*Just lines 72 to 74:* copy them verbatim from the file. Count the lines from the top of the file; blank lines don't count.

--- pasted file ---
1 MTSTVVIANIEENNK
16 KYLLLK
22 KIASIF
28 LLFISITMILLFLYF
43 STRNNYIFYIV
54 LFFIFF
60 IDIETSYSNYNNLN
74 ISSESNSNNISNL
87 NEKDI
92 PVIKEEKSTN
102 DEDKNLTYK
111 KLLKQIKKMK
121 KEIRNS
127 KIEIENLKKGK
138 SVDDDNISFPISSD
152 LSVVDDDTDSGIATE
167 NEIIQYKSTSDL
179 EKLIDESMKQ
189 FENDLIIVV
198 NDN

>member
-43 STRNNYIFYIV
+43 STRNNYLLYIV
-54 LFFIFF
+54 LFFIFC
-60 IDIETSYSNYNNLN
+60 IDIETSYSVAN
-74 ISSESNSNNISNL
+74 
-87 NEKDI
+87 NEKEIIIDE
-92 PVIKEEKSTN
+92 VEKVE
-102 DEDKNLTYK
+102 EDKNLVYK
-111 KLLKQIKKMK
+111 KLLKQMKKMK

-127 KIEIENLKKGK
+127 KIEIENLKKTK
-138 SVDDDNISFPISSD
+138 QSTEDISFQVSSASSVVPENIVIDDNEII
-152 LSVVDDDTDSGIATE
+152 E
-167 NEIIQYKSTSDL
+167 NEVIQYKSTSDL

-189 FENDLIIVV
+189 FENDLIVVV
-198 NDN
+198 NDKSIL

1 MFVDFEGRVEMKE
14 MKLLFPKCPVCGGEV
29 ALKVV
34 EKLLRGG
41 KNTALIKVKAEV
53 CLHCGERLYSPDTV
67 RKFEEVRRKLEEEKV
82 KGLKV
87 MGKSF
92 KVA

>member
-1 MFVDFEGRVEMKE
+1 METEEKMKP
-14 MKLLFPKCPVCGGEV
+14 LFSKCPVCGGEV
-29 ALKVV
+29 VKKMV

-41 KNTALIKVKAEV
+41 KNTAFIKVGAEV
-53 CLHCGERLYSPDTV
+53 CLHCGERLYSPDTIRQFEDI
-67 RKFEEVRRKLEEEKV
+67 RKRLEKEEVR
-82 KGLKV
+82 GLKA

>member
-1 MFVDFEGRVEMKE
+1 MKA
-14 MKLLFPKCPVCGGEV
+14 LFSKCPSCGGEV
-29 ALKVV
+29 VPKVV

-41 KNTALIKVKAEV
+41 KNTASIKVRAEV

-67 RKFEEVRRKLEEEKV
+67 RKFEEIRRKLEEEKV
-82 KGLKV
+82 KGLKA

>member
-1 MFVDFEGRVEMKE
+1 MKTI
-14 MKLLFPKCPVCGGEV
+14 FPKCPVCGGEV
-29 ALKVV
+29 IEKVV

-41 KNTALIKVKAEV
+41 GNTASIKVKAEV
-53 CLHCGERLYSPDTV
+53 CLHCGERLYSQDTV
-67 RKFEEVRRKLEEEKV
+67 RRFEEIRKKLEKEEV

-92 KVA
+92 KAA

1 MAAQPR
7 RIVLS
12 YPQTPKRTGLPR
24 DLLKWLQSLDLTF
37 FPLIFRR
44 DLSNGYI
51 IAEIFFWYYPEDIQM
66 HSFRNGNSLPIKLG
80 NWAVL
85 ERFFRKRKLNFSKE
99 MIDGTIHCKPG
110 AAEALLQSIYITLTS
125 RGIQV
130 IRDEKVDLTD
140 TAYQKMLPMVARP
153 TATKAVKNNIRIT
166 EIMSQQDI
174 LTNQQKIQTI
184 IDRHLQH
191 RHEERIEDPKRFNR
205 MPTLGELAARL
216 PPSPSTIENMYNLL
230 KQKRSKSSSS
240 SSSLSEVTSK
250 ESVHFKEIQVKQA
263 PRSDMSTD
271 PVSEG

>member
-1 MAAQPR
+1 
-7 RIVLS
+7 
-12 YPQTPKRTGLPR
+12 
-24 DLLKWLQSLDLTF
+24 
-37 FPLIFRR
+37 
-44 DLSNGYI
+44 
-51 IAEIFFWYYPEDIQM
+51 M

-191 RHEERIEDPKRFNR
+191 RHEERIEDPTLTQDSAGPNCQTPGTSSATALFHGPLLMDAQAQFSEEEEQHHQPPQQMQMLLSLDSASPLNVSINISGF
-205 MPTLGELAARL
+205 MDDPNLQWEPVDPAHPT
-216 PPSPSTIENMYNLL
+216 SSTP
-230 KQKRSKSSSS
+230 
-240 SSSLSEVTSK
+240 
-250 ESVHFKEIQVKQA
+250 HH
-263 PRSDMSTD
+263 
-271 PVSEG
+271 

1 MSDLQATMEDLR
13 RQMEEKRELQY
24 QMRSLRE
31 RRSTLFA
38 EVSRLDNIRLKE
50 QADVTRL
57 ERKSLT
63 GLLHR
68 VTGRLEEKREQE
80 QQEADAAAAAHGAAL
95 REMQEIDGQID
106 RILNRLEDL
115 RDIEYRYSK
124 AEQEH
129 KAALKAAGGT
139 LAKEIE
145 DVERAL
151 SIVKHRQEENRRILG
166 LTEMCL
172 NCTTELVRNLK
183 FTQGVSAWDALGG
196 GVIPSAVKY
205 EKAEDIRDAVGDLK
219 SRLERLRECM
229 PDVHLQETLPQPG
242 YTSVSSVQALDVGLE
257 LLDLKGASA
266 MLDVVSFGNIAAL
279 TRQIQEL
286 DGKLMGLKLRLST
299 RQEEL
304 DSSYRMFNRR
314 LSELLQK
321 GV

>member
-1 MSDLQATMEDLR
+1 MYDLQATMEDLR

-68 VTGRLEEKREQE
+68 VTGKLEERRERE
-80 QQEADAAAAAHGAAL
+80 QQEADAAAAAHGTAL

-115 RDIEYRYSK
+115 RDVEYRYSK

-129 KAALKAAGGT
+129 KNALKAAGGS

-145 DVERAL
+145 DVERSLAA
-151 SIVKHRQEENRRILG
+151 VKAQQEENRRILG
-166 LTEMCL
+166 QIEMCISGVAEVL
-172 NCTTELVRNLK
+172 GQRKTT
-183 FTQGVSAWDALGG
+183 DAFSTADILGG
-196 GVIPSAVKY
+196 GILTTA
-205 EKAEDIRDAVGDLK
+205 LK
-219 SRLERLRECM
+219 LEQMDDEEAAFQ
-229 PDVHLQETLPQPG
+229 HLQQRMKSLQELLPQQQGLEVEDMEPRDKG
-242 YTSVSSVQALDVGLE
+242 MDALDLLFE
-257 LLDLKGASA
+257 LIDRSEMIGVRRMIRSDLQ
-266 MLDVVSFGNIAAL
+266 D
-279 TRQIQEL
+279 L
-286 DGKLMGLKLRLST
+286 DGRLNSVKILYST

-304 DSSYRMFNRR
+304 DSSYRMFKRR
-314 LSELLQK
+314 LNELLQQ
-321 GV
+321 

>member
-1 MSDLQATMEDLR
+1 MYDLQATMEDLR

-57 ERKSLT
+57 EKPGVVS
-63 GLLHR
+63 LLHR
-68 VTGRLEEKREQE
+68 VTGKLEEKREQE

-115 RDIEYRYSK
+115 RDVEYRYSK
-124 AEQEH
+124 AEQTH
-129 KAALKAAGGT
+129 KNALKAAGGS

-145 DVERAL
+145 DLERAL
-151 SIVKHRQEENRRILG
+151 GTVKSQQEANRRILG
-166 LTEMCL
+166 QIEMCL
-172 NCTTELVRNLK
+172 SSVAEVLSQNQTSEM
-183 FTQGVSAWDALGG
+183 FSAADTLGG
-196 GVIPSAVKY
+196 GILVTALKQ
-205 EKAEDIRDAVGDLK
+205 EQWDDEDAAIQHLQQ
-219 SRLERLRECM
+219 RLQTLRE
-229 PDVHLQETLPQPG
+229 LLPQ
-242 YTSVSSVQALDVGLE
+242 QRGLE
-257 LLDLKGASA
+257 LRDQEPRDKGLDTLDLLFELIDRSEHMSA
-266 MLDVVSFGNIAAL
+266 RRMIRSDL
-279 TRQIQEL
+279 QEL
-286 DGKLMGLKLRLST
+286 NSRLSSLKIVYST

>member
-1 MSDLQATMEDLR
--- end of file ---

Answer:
+67 RKRLEKEEVR
-82 KGLKV
+82 GLKA